How to do it
This practice is very simple, but also very subtle. When explaining it, however, it may sound very abstract.
Your sense of “I” (or “ego”) is the center of your universe. It is there, in some form or another, behind all your thoughts, emotions, memories, and perceptions. Yet we are not clear about what this “I” is – about who we truly are, in essence – and confuse it with our body, our mind, our roles, our labels. It’s the biggest mystery in our lives.
With Self-Enquiry, the question “Who I am?” is asked within yourself. You must reject any verbal answers that may come, and use this question simply as a tool to fix your attention in the subjective feeling of “I” or “I am”. Become one with it, go deep into it. This will then reveal your true “I”, your real self as pure consciousness, beyond all limitation. It is not an intellectual pursuit, but a question to bring the attention to the core element of your perception and experience: the “I”. This is not your personality, but a pure, subjective, feeling of existing – without any images or concepts attached to it.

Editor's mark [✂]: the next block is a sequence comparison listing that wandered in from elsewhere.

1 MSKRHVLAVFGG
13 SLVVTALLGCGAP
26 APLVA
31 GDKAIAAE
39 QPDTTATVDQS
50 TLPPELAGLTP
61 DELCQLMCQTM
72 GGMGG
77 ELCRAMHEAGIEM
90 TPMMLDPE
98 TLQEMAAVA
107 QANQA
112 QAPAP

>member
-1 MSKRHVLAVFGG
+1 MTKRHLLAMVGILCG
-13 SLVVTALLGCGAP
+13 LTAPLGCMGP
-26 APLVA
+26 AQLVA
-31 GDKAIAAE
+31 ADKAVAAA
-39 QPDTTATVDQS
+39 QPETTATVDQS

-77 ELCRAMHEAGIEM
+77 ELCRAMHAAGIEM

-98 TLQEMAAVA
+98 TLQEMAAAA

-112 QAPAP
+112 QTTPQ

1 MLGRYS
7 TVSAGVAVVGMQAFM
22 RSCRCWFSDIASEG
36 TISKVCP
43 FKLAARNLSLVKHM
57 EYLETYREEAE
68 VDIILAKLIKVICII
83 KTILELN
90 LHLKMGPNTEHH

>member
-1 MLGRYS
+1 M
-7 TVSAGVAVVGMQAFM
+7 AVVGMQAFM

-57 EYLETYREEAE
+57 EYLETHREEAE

Whenever thoughts/feelings arise, you ask yourself, “To whom does this arise?” or “Who is aware of _____ (anger, fear, pain, or whatever)?” The answer will be “It’s me!”. From then you ask “Who am I?”, to bring the attention back to the subjective feeling of self, of presence. It is pure existence, objectless and choice-less awareness.
Another way of explaining this practice is to just focus the mind on your feeling of being, the non-verbal “I am” that shines inside of you. Keep it pure, without association with anything you perceive.
On all other types of meditation, the “I” (yourself) is focusing on some object, internal or external, physical or mental. In self-enquiry, the “I” is focusing on itself, the subject. It is the attention turned towards its source.
There is no special position to practice, although the general suggestions about posture and environment are helpful for beginners.
- Guided “I am” Meditations with Mooji:
- Teachings of Ramana Maharishi: Happiness of Being, David Godman’s blog, Sri Ramanasram official site
- Nisargadatta Maharaj: Enlightened-Spirituality
- Quotes apps (iOS)
- Be As You Are (book or Ramana’s teachings)
- I Am That (book of Nisargadatta Maharaj, a modern spiritual classic)
Is it for me?
This meditation is very powerful in bringing inner freedom and peace; yet, if you don’t have previous experience with meditation, you may find it very hard to follow through. As an initial aid to give you a feeling for it, I would advise following some guided meditations from Mooji, in YouTube.
3) CHINESE MEDITATION
Origin & Meaning